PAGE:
• Develop a culture through education, where turning a blind eye to unlawful activity is not an option. Staff should feel comfortable with speaking out if they see anything potentially suspicious. Anti-bribery and corruption training needs to be repeated and made relevant to the day-to-day scenarios employees at different levels might face.

• The tone must be set at the top. For instance it can be useful to educate your firm’s directors with formal governance training, such as from the Institute of Directors (IoD) in London. This level of top-level attention to corporate compliance programs, including training, should be the norm.

• Proper dialogue needs to be established with regulators—not just a one-way stream of new laws and compliance requirements. A regulator should seek the views of those it is regulating. This two-way approach really does work.

Greenberg, New York State Settle Long-Running Civil Case

One of Wall Street’s longest-running dramas closed Feb. 10 as New York State and Maurice “Hank” Greenberg finally ended a legal clash which began in 2005 under the stewardship of then Attorney General Elliot Spitzer.

Former American International Group, Inc. CEO Greenberg and the Attorney General’s office reached a settlement over accusations that the company engaged in fraudulent transactions to boost reserves and hide losses.

Greenberg, who was chairman and CEO of AIG from 1967 until his ouster in 2005 and now serves as chairman and CEO of C.V. Starr & Co., will pay some $9 million to end his role in the saga. Also, Howard Smith, former AIG CFO and Greenberg’s lieutenant will pay $900,000 to settle the charges stemming from two alleged transactions designed to misrepresent company finances.

This included a $500 million deal in the year 2000 with reinsurer General Re, part of businessman Warren Buffet’s Berkshire Hathaway Inc., to pad AIG’s loss reserves. Greenberg allegedly initiated the Gen Re deal with a call to the company’s CEO.

The two former AIG leaders were also said to be involved in a deal with Capco Reinsurance Co., which masked a $210 million underwriting loss as an investment loss.

The sums paid by the men are related to performance bonuses earned from 2001 to 2004, according to New York Attorney General Eric Schneiderman, who inherited the long-running conflict. Schneiderman sought to ban the men from the securities industry and from serving as directors and officers of public companies as part of the settlement, which ultimately did not include these provisions.

Schneiderman had previously dropped a $6 billion damage claim against Greenberg and others, once a class action settlement was approved in 2013 under which Greenberg paid $115 million to AIG shareholders.

A 2009 settlement with the U.S. Securities and Exchange Commission over charges related to AIG‘s accounting saw Greenberg pay $15 million and Smith $1.5 million to the agency.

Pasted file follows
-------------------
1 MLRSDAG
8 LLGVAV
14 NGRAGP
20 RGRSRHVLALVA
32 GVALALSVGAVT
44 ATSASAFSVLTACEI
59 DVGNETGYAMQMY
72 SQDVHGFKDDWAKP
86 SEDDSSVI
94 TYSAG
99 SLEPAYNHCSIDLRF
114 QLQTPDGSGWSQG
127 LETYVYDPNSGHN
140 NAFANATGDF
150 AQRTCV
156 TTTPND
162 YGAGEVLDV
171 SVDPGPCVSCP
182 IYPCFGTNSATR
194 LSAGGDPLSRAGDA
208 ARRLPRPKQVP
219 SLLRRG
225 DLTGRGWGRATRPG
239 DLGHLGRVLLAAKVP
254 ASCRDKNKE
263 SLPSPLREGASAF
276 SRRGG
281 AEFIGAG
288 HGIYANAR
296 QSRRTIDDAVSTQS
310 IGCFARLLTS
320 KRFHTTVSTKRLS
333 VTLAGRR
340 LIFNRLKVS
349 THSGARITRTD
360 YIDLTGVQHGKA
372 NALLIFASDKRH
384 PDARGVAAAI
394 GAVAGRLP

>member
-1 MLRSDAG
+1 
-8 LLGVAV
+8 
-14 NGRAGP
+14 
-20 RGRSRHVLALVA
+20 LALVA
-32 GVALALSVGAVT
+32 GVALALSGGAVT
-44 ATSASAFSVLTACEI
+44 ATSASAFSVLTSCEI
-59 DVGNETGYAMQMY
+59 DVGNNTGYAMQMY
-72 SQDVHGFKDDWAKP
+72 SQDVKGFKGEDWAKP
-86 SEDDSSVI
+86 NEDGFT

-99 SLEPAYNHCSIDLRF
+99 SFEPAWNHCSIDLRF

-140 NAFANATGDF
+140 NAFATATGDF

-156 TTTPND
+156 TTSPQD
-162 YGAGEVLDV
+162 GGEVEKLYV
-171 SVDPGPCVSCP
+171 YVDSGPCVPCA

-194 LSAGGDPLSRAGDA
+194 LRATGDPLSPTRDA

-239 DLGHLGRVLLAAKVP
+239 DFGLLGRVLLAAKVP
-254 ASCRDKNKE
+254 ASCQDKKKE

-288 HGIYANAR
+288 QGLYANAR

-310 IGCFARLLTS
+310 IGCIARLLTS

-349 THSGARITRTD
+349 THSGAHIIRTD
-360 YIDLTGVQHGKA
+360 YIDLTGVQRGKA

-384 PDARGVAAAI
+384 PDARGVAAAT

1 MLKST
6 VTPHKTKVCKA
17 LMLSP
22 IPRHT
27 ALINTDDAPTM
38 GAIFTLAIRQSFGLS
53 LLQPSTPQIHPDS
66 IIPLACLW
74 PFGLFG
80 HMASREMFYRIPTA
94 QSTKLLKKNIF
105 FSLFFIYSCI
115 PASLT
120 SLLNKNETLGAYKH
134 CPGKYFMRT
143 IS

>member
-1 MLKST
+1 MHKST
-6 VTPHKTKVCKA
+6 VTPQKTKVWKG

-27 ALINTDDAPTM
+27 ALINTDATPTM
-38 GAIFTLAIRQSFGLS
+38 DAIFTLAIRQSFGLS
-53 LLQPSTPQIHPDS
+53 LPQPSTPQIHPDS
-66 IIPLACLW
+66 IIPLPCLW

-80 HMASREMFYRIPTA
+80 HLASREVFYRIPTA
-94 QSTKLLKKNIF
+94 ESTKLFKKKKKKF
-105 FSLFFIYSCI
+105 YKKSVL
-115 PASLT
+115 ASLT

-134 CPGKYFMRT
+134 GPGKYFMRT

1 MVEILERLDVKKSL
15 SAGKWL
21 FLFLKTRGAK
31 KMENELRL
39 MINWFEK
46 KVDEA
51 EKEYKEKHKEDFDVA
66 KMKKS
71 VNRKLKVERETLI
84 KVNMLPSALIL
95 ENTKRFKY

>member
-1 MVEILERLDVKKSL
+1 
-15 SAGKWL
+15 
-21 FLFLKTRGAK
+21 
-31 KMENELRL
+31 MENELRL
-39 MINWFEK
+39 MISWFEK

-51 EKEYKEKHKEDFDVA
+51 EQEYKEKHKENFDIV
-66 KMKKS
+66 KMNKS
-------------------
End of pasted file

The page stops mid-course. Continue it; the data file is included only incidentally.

Late last year Greenberg and the Attorney General’s office turned to mediation after trial testimony had already begun in state court. The mediation, which ultimately produced the settlement, was run by alternative dispute resolution specialist Kenneth Feinberg.

The finale to the case was perhaps more of a whimper than a bang, with settlements hardly headline-grabbing and no one admitting to much more than accounting slips.

In a press release from the N.Y. State Attorney General’s Office, Schneiderman sounded a triumphant tone. “Today’s agreement settles the indisputable fact that Mr. Greenberg has denied for 12 years: that Mr. Greenberg orchestrated two transactions that fundamentally misrepresented AIG’s finances,” Schneiderman said in the statement. “After over a decade of delays, deflections, and denials by Mr. Greenberg, we are pleased that Mr. Greenberg has finally admitted to his role in these fraudulent transactions and will personally pay $9 million to the State of New York.”

Greenberg, who was unapologetic, in his statement said, “The Gen Re transaction was done for the purpose of increasing AIG’s loss reserves, and the Capco transaction was done for the purpose of converting underwriting losses into investment losses. I knew these facts at the time that I initiated, participated in and approved these two transactions…As a result of these transactions, AIG’s publicly-filed consolidated financial statements inaccurately portrayed the accounting, and thus the financial condition and performance for AIG’s loss reserves and underwriting income.”

The pundits had their say as well, split as to what it all meant.

“The taxpayers of New York State should be furious,” said the Wall Street Journal’s Paul Gigot, editorial page editor. “The $9 million fine amounts to pin money for Mr. Greenberg…It won’t come close to covering the state’s costs for pursuing the case over so many years…The real lessons of the Greenberg case start with the absurd lengths that progressive prosecutors will go to punish capitalists they don’t like,” Gigot said.

Mr. Greenberg’s lawyer David Bois called the deal with the Attorney General a “nuisance settlement,” according to the New York Times.

Others were less forgiving of Mr. Greenberg. “Just because he hasn’t pled guilty to fraud doesn’t mean he’s been vindicated,” David Schiff, a former insurance analyst who followed AIG, told the Times.